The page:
I haven’t posted in a few days because I went from having family in town and celebrating my son’s fourth birthday, to preparing for a resisting arrest trial, to installing Leopard. What better way to get back into the flow than another exploration of the Tao? Here’s Chapter 4; as usual, I’m using the Mitchell version:
The Tao is like a well:
used but never used up.
It is like the eternal void:
filled with infinite possibilities.
Trying cases mindfully is like drinking from a well: every time we do so, we draw upon new reserves of fresh ability / insight / power. If we stop doing it, though, we might stagnate.
There is no one right way. There are an infinite number of ways to try cases. But the way to try cases is not just to have a collection of techniques, but to have an attitude that is open to the use of any technique.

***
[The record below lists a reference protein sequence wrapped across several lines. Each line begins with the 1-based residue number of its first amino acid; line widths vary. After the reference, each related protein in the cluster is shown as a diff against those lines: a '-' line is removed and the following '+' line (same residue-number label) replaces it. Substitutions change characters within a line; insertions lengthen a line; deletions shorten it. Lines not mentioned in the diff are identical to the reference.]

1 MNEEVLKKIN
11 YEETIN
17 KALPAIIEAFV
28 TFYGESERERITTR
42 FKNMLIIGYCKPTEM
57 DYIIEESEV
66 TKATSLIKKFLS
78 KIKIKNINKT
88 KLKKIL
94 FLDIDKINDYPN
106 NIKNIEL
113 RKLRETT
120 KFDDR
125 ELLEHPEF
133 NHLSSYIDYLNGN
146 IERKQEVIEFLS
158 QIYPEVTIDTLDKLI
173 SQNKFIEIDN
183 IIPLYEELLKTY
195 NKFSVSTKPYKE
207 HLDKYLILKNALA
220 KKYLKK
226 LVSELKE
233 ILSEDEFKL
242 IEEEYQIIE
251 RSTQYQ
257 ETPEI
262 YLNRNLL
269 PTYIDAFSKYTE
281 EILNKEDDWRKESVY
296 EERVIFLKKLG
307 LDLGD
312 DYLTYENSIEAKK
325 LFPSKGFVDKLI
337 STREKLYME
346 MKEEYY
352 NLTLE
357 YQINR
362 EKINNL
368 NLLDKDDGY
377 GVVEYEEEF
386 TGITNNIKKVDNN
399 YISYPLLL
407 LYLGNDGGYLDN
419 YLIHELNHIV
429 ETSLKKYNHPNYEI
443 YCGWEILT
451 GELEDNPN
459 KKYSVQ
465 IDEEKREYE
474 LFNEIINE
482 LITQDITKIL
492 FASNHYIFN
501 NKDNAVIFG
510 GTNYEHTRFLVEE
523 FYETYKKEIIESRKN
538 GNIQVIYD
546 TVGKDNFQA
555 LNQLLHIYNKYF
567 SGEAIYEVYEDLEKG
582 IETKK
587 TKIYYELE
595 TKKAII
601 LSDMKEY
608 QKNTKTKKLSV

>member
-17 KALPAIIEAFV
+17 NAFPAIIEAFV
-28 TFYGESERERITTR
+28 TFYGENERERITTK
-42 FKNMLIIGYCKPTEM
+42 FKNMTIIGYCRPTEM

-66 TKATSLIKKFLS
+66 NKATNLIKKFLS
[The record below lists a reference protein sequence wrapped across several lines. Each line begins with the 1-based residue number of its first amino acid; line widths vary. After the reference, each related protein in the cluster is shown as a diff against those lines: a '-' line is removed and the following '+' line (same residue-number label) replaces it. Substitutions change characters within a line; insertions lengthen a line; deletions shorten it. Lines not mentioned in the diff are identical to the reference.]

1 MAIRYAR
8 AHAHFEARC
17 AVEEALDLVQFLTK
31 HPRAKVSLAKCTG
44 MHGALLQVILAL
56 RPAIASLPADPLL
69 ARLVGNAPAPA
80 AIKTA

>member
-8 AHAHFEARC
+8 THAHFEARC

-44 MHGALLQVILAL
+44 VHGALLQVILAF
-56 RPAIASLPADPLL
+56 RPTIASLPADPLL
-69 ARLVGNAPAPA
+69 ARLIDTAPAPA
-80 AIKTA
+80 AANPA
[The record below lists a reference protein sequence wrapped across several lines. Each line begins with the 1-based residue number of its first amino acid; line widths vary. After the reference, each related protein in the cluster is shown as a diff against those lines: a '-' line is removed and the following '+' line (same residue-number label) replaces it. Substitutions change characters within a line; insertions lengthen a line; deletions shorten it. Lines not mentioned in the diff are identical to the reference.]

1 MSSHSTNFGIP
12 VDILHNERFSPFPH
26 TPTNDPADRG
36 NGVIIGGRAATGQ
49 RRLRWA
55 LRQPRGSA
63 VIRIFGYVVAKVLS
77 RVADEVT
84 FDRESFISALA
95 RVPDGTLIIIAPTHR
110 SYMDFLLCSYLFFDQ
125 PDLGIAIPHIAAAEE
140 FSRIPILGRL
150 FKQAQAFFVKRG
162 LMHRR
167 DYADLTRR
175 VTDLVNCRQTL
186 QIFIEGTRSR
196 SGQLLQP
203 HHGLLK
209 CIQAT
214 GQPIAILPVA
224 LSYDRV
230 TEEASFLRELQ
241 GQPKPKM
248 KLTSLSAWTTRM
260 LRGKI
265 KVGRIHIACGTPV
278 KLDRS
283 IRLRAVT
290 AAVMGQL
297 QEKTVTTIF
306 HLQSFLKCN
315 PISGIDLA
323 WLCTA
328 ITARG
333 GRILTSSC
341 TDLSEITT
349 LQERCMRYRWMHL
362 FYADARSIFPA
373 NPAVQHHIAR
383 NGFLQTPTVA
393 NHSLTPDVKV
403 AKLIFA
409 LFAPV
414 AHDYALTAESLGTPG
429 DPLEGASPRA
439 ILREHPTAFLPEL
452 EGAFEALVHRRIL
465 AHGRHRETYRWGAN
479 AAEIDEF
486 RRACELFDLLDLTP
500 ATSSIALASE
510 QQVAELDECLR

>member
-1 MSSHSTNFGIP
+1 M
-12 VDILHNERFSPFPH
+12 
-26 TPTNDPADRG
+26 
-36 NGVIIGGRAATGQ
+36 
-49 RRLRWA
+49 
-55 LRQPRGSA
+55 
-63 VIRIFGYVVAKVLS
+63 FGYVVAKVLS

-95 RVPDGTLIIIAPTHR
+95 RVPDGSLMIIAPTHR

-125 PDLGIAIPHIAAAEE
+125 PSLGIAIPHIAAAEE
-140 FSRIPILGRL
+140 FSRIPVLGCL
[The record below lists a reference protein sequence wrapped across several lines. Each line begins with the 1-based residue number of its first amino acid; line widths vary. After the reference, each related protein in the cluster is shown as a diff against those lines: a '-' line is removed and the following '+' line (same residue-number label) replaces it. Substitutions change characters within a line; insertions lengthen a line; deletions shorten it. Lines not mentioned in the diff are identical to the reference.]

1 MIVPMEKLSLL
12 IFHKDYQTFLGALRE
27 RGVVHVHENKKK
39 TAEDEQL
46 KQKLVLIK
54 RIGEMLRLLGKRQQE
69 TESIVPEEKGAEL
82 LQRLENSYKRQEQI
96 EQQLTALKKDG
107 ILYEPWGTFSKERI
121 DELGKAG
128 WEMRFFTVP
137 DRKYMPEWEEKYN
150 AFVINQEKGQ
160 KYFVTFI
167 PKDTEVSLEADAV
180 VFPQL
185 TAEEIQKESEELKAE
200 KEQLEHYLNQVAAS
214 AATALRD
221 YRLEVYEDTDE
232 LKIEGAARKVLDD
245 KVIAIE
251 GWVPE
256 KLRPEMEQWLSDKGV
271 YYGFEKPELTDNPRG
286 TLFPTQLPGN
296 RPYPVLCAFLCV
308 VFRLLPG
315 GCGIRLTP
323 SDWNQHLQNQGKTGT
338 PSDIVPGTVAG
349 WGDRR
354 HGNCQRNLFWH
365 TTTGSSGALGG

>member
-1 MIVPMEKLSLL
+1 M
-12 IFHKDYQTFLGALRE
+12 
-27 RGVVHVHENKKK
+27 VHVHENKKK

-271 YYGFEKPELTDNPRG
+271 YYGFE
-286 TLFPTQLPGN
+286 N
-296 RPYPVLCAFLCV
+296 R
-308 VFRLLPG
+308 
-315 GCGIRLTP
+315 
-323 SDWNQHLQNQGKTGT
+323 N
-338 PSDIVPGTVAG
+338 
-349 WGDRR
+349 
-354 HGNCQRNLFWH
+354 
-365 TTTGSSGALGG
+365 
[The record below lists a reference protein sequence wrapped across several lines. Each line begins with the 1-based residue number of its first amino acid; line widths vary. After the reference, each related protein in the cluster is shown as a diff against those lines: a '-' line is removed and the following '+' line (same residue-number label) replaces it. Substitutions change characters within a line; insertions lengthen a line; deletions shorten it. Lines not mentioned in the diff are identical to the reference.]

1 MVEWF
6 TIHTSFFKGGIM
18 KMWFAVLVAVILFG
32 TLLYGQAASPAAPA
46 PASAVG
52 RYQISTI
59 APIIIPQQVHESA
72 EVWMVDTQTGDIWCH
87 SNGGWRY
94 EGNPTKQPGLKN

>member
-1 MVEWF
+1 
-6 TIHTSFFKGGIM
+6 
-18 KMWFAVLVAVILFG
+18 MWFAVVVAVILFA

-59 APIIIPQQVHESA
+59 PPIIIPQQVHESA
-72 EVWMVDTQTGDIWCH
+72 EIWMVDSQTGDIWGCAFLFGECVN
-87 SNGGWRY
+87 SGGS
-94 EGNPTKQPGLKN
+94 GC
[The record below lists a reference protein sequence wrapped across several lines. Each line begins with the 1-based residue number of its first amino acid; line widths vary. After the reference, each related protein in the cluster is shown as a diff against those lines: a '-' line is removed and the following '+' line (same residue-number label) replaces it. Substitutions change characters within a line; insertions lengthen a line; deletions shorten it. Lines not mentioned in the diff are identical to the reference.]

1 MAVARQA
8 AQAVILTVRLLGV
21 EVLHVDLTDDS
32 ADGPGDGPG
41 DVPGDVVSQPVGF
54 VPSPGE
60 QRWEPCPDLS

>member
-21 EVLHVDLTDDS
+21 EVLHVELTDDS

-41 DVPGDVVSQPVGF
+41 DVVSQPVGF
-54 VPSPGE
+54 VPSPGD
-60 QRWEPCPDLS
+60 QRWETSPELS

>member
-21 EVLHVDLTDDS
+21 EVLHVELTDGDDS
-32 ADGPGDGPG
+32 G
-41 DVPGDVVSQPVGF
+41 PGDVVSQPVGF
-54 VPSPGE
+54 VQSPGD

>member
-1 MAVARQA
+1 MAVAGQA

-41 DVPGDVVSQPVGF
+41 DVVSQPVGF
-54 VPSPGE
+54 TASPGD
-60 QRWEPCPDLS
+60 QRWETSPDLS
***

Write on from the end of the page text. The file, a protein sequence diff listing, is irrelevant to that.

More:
We went to the Bayou City Art Festival a few weeks ago, and there was an artist there who would make puppets from photographs — send him a photo of a person and some money (lots of money) and he’ll send you a puppet of the person. I thought, “some day maybe I’ll use puppets like those to tell a client’s story.”
Anything is possible. The only limit is your imagination. I talked here (among other places) about the childlike mind; the childlike mind is an empty vessel; it contains all possibilities.
It is hidden but always present.
I don’t know who gave birth to it.
It is older than God.
Your way to try cases is always with you. You don’t need anyone else to tell you how you should do things, but only to help you discover it. Some people might lay claim to “ways” of trying cases or “systems” or “methods”. You can, they say, learn to win “their” way. While you can undoubtedly learn something from them (you can discover better ways to try cases from anyone and anything), it’s not really their way they’re teaching you; it existed before they did.
If you try to try things someone else’s way you invite mediocrity.